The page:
Traces are left by each stage of the process thanks to a ticketing system: the ticket moves from the commercial office, where the sales manager virtually configures the product, choosing the characteristics requested by the client, to the technical office where the product is designed, then on to the procurement office where an order is placed for the necessary components, then production planning and then the various phases of production. The computerised system observes everything, from the number of hours worked to any problems encountered.
Unox and computerised (then eliminated) Kanban
Let’s go back to Unox to tell the story of how the first step towards digitalisation was making processes less complex, then using the software programs to allow the different stages to communicate with each other, in order to guarantee a constant flow of information. All stages were synchronised where possible: two stages are considered synchronised when there isn’t an inventory between them, and production progresses fluidly and without interruptions.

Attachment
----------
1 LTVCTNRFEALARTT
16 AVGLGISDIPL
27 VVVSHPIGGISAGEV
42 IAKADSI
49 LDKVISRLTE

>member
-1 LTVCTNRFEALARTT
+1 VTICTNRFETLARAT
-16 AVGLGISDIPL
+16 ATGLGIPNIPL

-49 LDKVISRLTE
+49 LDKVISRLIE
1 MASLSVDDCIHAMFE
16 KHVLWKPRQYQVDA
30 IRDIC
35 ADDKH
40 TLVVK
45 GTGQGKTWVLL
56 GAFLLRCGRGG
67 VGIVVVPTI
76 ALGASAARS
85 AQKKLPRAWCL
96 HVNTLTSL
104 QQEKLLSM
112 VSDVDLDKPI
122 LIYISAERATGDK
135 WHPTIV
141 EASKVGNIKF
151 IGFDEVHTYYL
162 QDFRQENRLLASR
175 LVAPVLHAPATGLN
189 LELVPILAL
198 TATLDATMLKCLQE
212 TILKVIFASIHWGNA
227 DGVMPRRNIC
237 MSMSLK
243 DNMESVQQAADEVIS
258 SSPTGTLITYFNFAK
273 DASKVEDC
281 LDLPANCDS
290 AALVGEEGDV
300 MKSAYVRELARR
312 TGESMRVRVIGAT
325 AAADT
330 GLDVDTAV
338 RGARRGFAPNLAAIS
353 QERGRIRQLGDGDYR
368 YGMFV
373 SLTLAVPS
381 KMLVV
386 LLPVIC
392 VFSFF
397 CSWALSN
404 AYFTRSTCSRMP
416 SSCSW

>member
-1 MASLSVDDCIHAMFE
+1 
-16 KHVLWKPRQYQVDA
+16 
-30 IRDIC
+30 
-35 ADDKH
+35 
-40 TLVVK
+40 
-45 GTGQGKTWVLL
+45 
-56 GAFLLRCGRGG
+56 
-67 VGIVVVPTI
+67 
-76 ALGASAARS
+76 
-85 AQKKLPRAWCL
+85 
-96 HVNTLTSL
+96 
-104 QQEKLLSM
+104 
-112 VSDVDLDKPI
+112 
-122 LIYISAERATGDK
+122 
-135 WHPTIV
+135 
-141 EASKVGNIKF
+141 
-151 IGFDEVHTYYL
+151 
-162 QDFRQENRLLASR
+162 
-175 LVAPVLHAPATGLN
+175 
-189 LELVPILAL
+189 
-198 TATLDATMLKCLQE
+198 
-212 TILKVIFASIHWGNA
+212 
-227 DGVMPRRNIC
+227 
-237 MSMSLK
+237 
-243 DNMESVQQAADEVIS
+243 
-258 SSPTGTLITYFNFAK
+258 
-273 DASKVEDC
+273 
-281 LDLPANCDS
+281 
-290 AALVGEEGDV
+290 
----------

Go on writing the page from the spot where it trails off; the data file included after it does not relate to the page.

Where two stages couldn’t be synchronised – for example because of a difference in capacity or because of the physical distance between two pieces of machinery – the stages were decoupled. In some cases, a Kanban pull system was applied, by introducing a replenishable inventory of necessary items (in this case components) between two stages, the size of which depended on the production needs downstream. The management of kanban was then computerised: the tag applied to the container, which communicates the demand for material to the supplier downstream, is both physical and electrical, as it is tracked by the IT support system.
In other cases, the decoupling of the stages is organised via a synchro system with buffers: the downstream production sends electronic information upstream with the sequence of components that will be needed during that day, several hours beforehand. In this way the quantities necessary for the output requested by the market are produced on a just in time basis.